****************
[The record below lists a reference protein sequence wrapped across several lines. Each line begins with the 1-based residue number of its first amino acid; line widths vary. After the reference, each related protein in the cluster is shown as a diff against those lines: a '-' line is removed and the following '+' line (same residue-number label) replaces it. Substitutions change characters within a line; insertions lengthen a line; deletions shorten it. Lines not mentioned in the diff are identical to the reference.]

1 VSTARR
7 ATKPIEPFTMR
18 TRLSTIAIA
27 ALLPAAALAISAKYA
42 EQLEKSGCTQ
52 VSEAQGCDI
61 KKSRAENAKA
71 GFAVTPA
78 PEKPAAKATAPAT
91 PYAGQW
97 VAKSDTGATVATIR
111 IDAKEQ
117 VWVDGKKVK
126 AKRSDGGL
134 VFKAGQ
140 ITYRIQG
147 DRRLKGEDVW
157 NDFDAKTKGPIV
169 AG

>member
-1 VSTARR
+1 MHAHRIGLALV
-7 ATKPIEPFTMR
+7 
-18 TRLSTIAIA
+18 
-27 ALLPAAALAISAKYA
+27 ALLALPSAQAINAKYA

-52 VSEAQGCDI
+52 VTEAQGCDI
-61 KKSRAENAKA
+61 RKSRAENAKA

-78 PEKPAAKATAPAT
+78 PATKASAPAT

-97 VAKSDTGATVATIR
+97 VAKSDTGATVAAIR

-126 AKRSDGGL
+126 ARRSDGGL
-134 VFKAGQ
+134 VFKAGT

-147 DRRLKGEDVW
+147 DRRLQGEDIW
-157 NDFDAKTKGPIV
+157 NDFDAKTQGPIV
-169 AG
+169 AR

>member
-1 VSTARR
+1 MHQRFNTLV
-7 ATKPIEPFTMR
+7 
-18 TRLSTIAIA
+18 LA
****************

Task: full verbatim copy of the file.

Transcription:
[The record below lists a reference protein sequence wrapped across several lines. Each line begins with the 1-based residue number of its first amino acid; line widths vary. After the reference, each related protein in the cluster is shown as a diff against those lines: a '-' line is removed and the following '+' line (same residue-number label) replaces it. Substitutions change characters within a line; insertions lengthen a line; deletions shorten it. Lines not mentioned in the diff are identical to the reference.]

1 VSTARR
7 ATKPIEPFTMR
18 TRLSTIAIA
27 ALLPAAALAISAKYA
42 EQLEKSGCTQ
52 VSEAQGCDI
61 KKSRAENAKA
71 GFAVTPA
78 PEKPAAKATAPAT
91 PYAGQW
97 VAKSDTGATVATIR
111 IDAKEQ
117 VWVDGKKVK
126 AKRSDGGL
134 VFKAGQ
140 ITYRIQG
147 DRRLKGEDVW
157 NDFDAKTKGPIV
169 AG

>member
-1 VSTARR
+1 MHAHRIGLALV
-7 ATKPIEPFTMR
+7 
-18 TRLSTIAIA
+18 
-27 ALLPAAALAISAKYA
+27 ALLALPSAQAINAKYA

-52 VSEAQGCDI
+52 VTEAQGCDI
-61 KKSRAENAKA
+61 RKSRAENAKA

-78 PEKPAAKATAPAT
+78 PATKASAPAT

-97 VAKSDTGATVATIR
+97 VAKSDTGATVAAIR

-126 AKRSDGGL
+126 ARRSDGGL
-134 VFKAGQ
+134 VFKAGT

-147 DRRLKGEDVW
+147 DRRLQGEDIW
-157 NDFDAKTKGPIV
+157 NDFDAKTQGPIV
-169 AG
+169 AR

>member
-1 VSTARR
+1 MHQRFNTLV
-7 ATKPIEPFTMR
+7 
-18 TRLSTIAIA
+18 LA